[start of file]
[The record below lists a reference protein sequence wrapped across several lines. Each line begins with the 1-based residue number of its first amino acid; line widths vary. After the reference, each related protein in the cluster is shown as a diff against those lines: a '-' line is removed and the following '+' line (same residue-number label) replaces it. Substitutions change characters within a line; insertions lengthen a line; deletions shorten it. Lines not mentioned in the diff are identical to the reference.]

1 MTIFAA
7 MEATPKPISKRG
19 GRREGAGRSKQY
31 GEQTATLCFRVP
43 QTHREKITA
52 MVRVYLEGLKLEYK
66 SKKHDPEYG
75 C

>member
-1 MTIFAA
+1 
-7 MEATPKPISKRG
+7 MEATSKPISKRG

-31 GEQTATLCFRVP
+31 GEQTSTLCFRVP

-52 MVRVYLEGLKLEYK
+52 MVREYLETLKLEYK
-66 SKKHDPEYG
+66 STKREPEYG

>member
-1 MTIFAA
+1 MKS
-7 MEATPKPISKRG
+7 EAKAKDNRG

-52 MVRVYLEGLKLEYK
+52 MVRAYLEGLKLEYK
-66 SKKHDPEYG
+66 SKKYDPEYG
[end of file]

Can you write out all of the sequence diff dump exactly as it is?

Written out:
[The record below lists a reference protein sequence wrapped across several lines. Each line begins with the 1-based residue number of its first amino acid; line widths vary. After the reference, each related protein in the cluster is shown as a diff against those lines: a '-' line is removed and the following '+' line (same residue-number label) replaces it. Substitutions change characters within a line; insertions lengthen a line; deletions shorten it. Lines not mentioned in the diff are identical to the reference.]

1 MTIFAA
7 MEATPKPISKRG
19 GRREGAGRSKQY
31 GEQTATLCFRVP
43 QTHREKITA
52 MVRVYLEGLKLEYK
66 SKKHDPEYG
75 C

>member
-1 MTIFAA
+1 
-7 MEATPKPISKRG
+7 MEATSKPISKRG

-31 GEQTATLCFRVP
+31 GEQTSTLCFRVP

-52 MVRVYLEGLKLEYK
+52 MVREYLETLKLEYK
-66 SKKHDPEYG
+66 STKREPEYG

>member
-1 MTIFAA
+1 MKS
-7 MEATPKPISKRG
+7 EAKAKDNRG

-52 MVRVYLEGLKLEYK
+52 MVRAYLEGLKLEYK
-66 SKKHDPEYG
+66 SKKYDPEYG